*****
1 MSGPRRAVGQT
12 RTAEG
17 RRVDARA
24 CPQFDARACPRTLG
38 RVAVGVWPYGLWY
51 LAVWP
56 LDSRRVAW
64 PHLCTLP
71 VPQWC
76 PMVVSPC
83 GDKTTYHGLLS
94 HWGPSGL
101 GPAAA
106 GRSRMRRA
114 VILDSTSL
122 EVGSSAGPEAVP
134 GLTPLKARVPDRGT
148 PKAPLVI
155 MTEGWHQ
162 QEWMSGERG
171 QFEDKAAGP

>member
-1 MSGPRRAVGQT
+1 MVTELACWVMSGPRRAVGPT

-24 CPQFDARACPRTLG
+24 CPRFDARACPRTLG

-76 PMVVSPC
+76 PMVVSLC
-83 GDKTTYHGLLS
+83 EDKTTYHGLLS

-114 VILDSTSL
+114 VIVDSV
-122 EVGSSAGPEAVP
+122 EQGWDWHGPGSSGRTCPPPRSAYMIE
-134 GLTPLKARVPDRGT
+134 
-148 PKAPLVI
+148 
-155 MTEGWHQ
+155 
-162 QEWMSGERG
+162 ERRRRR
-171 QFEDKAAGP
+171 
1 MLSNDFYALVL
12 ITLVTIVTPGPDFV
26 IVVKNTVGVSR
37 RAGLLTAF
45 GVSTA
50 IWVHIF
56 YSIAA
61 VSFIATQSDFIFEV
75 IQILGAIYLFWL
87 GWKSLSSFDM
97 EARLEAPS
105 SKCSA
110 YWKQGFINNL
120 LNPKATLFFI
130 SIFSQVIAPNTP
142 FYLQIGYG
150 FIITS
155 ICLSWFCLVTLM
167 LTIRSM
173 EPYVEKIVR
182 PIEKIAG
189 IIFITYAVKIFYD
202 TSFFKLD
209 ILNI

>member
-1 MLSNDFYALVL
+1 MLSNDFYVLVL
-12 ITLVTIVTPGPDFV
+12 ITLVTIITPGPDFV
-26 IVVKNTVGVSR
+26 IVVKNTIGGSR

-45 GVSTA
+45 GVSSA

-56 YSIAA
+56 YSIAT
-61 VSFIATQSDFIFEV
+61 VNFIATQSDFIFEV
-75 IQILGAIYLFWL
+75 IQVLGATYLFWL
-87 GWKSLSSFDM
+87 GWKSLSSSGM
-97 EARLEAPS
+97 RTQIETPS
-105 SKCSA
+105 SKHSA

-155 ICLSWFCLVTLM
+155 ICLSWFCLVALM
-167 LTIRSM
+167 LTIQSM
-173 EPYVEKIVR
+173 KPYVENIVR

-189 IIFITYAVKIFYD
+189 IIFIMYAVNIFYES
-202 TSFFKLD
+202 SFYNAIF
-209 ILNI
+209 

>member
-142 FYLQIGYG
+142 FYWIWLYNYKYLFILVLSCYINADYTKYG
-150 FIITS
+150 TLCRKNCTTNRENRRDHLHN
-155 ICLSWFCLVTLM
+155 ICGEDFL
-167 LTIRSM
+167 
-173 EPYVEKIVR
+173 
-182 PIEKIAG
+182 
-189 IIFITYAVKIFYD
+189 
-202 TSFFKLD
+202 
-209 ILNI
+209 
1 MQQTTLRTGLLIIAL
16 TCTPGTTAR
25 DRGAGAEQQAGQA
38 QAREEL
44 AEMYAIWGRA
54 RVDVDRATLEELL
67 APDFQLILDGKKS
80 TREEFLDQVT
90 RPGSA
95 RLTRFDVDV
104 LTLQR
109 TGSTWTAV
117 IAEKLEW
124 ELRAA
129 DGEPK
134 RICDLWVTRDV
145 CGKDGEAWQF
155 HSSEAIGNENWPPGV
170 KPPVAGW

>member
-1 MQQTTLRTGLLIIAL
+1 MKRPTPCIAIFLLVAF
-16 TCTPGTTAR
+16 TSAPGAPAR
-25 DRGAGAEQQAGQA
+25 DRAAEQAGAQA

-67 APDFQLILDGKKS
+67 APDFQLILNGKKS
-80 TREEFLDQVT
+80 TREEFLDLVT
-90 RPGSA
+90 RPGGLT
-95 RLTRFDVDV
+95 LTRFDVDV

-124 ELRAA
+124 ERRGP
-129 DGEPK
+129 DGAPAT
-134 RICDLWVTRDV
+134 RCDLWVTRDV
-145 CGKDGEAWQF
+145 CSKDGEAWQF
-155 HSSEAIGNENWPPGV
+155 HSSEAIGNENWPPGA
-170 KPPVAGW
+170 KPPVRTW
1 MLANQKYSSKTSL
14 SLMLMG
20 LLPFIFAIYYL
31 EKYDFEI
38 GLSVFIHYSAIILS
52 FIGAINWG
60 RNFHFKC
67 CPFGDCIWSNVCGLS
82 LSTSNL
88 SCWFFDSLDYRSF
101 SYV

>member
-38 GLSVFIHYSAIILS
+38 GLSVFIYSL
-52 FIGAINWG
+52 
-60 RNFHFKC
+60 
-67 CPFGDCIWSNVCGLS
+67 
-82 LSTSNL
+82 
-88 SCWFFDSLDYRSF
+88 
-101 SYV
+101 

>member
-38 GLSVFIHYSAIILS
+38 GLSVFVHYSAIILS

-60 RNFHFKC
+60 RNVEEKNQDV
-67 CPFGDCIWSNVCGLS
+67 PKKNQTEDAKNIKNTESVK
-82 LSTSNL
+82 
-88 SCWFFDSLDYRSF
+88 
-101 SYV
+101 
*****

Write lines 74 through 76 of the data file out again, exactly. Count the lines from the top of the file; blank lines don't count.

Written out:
-26 IVVKNTVGVSR
+26 IVVKNTIGGSR

-45 GVSTA